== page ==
Wednesday, June 5, 2013


By Marilyn Morris
 "Handy Dandy Retractable Clothesline," the blurb on the package proclaimed. I stopped dead in my tracks at the hardware store. Sometimes a gal just wants to hang the white stuff out to dry --- sheets and pillowcases and other white things simply cry out for a clothesline.
 "Installs in just minutes with simple tools.” Soon, with the help of a hammer, screwdriver, a lot of sweating and, unfortunately, a lot of swearing, I had not one, but two clotheslines stretching from the corner of the house to the fence.
            As I hung my laundry on my New, Handy-Dandy Retractable Clothesline, I thought about my grandma and her clothesline. It stretched from one end of her West Texas Back Yard to Infinity, its sagging middle propped up by a long wooden stick jabbed in the rock hard dirt. All the visiting grandchildren quickly learned to avoid The Stick as we raced in and out of the billowing sheets, towels and Grandma's voluminous "bloomers." 

Occasionally, however, some cousin or two would knock the prop loose and send all the clean laundry tumbling to the ground. Grandma stood over us until we had gathered every last stitch for a re-washing, and whoever was responsible for Knocking out the Stick was royally shunned.
            As I recall, a male cousin was responsible for building the large open fire in the back yard and placing the large black kettle over the fire. Several of us trudged to the well and carried back seemingly endless buckets of water. Next, we carefully shaved a large cake of lye soap into the boiling water, a job I particularly avoided, since lye soap will take the skin right off your hands. I preferred instead the job of stirring the mixture with a broom handle. Swish, swish, I stirred as vigorously as my young arms could manage.

Rinsing came next, in a galvanized washtub, and wringing the clothes by hand took great determination, if not actual strength. If we thought wringing the laundry was hard, so was the actual hanging the laundry on the clothesline. We quickly assumed a rhythm, all of us grandchildren: bend, select laundry, reach, pin, move the pin bag, bend, select, reach, pin, move the pin bag. I liked hanging the white sheets and towels, which would later become great hiding places from my unruly cousins.
And finally, at the bottom of the basket, came the most dreaded chore: Hanging Grandpa's overalls.

Grandpa's overalls, besides being heavy when wet, sported huge metal buckles, which, even in the slightest breath of air, slapped at my face and arms.  I considered it a huge accomplishment to have hung the laundry without sustaining major damage to my body.
Returning to reality, I stood back and gazed at my laundry firmly attached to my new Handy Dandy Retractable Clothesline and pronounced it Good. Thrilled with my accomplishment, I resumed my other weekend chores inside the house, returning later to bring in the laundry.
I gazed in utter astonishment at my immaculately laundered sheets, and towels lying in a tangled heap on the ground. I had evidently failed to latch the pulley mechanism.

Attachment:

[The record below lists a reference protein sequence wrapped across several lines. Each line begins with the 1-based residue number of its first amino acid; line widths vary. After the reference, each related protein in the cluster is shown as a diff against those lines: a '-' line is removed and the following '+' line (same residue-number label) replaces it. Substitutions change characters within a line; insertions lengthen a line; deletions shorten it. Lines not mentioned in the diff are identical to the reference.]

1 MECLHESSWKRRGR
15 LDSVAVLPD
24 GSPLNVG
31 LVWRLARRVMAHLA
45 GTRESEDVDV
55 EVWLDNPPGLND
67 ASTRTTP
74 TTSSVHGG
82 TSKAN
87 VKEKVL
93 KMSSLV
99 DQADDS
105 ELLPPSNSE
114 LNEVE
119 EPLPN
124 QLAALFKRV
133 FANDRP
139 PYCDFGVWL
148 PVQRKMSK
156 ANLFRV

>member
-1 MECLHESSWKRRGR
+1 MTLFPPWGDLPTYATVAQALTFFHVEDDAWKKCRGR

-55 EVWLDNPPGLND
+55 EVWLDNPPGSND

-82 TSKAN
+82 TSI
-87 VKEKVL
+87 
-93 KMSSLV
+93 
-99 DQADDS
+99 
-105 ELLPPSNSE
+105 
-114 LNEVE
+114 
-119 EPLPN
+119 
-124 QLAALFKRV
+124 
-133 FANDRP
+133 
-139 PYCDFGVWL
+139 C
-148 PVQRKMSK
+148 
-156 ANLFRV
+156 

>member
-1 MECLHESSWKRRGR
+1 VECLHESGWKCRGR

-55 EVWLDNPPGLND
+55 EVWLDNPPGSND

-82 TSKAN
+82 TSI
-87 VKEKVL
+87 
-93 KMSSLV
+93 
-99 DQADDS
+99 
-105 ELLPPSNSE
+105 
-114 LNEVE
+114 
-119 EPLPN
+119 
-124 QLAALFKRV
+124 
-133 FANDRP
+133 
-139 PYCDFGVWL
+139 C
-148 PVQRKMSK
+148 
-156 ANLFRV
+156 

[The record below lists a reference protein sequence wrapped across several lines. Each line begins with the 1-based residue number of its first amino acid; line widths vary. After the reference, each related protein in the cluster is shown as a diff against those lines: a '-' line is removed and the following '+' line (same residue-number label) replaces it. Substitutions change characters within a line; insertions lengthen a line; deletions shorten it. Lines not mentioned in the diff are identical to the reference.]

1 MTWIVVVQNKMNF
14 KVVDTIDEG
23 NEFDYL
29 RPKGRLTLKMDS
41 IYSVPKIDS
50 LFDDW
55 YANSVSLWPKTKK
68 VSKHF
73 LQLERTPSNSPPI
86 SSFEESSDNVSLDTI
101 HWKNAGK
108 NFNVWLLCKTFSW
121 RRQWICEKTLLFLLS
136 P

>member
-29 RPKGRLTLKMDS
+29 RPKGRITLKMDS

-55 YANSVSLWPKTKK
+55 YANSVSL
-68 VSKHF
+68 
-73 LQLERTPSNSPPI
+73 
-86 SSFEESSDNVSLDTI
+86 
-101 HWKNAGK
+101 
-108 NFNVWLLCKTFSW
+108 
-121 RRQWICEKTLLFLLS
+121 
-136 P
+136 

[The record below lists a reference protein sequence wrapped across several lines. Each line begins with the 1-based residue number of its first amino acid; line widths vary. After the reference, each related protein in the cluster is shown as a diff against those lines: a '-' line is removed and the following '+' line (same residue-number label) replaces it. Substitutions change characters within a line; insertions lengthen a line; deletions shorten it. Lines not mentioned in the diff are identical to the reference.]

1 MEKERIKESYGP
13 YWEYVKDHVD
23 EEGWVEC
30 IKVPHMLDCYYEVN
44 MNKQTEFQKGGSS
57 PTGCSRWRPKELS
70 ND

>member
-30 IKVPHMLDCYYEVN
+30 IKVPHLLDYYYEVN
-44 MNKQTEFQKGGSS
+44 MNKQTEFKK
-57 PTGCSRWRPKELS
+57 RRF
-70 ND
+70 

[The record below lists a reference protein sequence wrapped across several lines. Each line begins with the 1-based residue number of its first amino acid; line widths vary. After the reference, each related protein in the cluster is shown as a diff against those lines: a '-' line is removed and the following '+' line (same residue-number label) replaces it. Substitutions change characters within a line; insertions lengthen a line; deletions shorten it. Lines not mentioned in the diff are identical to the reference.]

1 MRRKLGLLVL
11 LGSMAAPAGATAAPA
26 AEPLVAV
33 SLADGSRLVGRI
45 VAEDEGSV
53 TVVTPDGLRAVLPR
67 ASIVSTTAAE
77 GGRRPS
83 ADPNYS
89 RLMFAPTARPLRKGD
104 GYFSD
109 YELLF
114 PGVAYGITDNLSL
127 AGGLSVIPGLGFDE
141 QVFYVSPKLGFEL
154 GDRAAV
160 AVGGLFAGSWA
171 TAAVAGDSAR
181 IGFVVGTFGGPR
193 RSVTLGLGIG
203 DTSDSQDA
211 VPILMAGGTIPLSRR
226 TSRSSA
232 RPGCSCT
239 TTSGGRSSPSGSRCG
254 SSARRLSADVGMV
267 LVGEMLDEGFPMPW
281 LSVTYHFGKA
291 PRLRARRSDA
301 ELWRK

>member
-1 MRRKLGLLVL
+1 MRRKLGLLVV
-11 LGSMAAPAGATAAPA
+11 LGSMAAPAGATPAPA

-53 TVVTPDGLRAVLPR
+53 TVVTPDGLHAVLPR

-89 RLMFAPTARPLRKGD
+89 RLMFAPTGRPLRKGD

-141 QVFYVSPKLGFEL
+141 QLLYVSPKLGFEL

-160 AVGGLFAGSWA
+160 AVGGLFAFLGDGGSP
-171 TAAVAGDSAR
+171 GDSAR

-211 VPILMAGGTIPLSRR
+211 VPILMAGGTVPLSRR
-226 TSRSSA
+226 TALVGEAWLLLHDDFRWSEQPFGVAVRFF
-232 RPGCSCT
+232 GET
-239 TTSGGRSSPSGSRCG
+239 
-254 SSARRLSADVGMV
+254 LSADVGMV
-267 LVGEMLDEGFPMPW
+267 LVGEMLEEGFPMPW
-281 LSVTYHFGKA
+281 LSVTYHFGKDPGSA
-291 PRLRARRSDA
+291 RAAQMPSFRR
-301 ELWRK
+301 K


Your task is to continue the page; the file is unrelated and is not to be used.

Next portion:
After all these years, I had Knocked Out the Stick.

Marilyn's Bio

I was born in Alpine, Texas in my grandfather's Southern Pacific Railroad section house.  The railroad company soon abandoned this part of the operation, so I was left without a "permanent" home. At the age of eight, I received my very own orders from The War Department to journey to Seoul, Korea, to join my father in the US Occupation Forces. We were isolated in a military compound with little to do, so I turned my attention to writing.  My next overseas assignment was for three years in Linz, Austria. Out of these experiences sprang my first novel, The Women of Camp Sobingo and  my autobiography,of sorts, Once a Brat, Always a Brat,  part memoir, part therapy session. Other books quickly followed, as I retired from Corporate America, and at last I could do what I always felt I was born to do: write. 
I am single, live in Fort Worth TX and have three grown children and five grands. 


Anonymous said...
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Jeri Fink said...

I love your story - I can almost feel the wind blowing through the sheets. I guess our grandkids will never bother with Handy Dandy clotheslines - they just don't make them like they used to!

Thanks for sharing - Jeri

Anonymous said...

Hi Marilyn,

From your title to your last word, this was great--reminds me of my growing-up years too. And I have a good friend near FW I'd love to get you connected with...a writer.

Thanks, Gail Kittleson

................................ Kevin Parsons said...

For the first time in decades we installed a clothesline last week. I love the sight of clothes drying on the line, and their fresh smell. Ahhhh.

Caroline said...

Another wonderful memory, altho it didn't seem like a good thing when helping my mother "hang" the newly washed clothes! And though I don't normally "hang" clothes now, your post gives me a nostalgic feeling to do so. Thanks for bringing a good memory to mind, and btw: interesting bio.

Marilyn said...

Thank you for your comment. It's funny that what we once considered "work" is now in the "nostalgia" category.
Oh, and thanks for the comment on my bio. I had a wonderful time being an army brat, all things considered.